The brain is a data interpreting machine which talks with itself. In the simplest sense, the brain listens to you just as you listen to it. It also likes to make stories because they are easy and efficient when it comes to neurons signaling other neurons in a non-biological way (thinking, thinking about thinking, narratives, etc). And, it does not know the differences between real and unreal. It can be tricked easily.
We are going to look at psychology tricks to make life easier.
Table of Contents
Trick 1: Deliberate smiling to improve your state
If you are gloomy and sad, a simple act of faking a smile will create feedback channels which make the brain respond like it is happy- just because a smile is linked to momentary joy. After a while, your brain will automatically sync with your smile and make you feel genuinely happy. This psychology trick can be practiced and implement with almost no effort. It is one of the most economical tricks.
The brain & the body are in a feedback loop. One affects the others in multiple nuanced ways. Smiling on purpose will employ similar neural networks as an authentic smile. This means forcing a smile (and by extension, excitement by jumping around) can make you experience things associated with experiencing joy at the physical & mental level.
Recommended reading: How to fake it till you make it
Trick 2: How to avoid awkward eye contact
If you are bothered by someone looking at you, and you happen to make weird eye contact and quickly pull your gaze away, you can look again and give a big bold smile. This will not only alleviate the anxiety but also make the other person feel like he/she has been fully noticed. This will, in turn, make the other person not look to avoid further awkwardness. This is one of the easiest psychology tricks. In fact, it’s way too easy and you’ll be surprised how well it works.
Another related hack is to look between the eyes if direct eye contact is difficult for you. Your eyes don’t converge inward so it still looks like you really are making eye contact.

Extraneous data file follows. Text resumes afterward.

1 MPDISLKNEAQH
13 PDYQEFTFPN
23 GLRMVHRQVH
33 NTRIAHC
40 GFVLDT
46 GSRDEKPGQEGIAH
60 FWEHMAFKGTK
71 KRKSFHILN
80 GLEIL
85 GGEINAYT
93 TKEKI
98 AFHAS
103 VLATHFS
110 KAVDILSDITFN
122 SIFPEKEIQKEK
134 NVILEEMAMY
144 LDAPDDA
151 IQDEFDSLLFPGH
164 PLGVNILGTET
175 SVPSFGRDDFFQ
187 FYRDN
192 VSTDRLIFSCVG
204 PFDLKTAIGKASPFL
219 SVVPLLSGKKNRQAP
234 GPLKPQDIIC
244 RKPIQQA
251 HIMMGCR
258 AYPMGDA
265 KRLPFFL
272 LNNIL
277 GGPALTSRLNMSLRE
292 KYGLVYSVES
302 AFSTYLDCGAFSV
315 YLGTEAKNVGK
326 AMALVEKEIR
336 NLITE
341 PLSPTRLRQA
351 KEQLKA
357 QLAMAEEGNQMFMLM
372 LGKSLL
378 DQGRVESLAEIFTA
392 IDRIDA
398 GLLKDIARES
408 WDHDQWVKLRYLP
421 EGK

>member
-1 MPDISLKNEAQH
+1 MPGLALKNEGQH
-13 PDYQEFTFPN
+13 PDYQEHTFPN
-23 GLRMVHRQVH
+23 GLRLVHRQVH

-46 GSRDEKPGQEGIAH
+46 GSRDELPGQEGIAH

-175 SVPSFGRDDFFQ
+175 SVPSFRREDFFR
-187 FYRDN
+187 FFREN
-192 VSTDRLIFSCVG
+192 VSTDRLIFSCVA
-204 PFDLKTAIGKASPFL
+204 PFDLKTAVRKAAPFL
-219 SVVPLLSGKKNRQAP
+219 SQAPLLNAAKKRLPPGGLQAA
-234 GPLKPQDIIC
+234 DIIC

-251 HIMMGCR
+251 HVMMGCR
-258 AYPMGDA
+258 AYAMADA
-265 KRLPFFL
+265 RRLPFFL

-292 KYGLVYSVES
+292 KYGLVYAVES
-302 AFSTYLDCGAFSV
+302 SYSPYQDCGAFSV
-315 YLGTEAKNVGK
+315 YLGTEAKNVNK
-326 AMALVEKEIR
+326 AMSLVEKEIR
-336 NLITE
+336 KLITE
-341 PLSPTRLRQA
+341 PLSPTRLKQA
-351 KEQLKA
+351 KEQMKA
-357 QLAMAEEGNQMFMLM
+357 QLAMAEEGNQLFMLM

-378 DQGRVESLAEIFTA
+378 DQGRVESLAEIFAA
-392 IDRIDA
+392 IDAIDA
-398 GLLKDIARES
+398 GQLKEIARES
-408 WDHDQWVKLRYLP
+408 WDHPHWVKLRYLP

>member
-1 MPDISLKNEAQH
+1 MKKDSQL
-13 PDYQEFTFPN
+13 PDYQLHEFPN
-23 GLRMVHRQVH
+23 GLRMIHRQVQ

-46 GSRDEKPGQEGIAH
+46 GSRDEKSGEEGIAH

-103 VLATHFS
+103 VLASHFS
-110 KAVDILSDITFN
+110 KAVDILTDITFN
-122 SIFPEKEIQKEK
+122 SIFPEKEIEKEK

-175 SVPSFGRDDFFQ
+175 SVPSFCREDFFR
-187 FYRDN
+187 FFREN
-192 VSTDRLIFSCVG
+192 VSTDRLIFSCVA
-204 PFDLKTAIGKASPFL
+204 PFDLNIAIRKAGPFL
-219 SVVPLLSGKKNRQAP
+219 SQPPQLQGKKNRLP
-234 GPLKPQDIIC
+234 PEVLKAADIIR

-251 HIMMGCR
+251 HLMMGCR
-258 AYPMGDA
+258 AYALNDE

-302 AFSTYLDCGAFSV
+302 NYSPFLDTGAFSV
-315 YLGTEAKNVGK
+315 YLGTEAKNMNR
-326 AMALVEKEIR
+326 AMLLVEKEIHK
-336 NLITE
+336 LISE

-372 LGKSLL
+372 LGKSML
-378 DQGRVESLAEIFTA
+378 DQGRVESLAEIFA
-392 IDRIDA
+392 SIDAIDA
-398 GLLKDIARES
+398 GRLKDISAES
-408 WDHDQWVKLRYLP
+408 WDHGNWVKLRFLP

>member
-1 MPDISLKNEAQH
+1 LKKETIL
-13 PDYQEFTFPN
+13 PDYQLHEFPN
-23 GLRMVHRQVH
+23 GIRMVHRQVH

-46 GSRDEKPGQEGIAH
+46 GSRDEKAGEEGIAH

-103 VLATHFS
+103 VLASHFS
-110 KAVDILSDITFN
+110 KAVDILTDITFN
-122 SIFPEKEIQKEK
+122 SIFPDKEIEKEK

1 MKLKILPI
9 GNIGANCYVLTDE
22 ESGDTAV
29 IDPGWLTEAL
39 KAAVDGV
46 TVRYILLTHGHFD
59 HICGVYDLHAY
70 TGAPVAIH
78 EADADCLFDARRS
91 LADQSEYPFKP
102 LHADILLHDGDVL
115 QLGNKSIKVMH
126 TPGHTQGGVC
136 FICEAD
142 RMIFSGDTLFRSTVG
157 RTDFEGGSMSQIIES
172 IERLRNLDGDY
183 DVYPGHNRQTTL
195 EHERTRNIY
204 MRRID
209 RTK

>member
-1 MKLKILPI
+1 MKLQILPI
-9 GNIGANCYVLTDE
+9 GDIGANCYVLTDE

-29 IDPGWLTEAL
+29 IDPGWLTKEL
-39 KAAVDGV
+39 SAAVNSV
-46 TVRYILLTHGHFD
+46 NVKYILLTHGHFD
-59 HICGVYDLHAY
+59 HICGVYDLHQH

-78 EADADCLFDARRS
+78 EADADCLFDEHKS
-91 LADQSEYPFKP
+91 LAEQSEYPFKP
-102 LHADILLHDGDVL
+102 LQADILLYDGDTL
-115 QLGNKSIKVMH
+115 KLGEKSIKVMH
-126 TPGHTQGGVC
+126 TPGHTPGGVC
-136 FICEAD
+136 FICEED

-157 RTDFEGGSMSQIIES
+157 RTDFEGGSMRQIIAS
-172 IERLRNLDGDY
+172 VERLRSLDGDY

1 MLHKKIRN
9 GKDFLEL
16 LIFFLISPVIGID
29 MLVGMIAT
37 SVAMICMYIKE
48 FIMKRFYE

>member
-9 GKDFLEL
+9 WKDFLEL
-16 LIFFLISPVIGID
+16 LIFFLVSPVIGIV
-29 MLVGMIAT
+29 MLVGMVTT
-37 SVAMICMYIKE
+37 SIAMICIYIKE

Recommended psychology trick: If you want to learn another trick to alleviate anxiety, here you go.
Trick 3: A memory hack
The peg system for memory is one of the coolest. Let’s say you want to remember your grocery item list. Practice visualizing the numbers from 1 to 20 with the first thing that pops into your head. For example, when I think of 5, a beehive pops into my head because it rhymes and I don’t like bees. If the fifth item on my list is tooth-paste, I will visualize something like a giant toothpaste is mankind’s last weapon against an alien spaceship which looks like a bee-hive. So now it’ll be easy to recall the story and remember the 5th item. Remember, the key to this is making sure that your story for visualization is dramatic, detailed, and the *’peg’ (5 = hive) *is easy to recall.
A related trick is chunking. You group items based on how they are related. The kitchen items could be one group, hygiene could be one more. The goal is to purposefully group items. Interconnected and underlying features help remembering something better.
Recommended memory techniques: Here is a lot more on how to improve memory.
Trick 4: Thinking to avoid procrastination
If you have a lot of tasks at hand and you feel like procrastinating, remind yourself of the next days’ tasks at night before sleeping. By doing this, you prime your brain to act on them, and the brain begins working on ‘how to complete them’ during your sleep. Read about Incubation and diffused thinking for a better understanding of this process.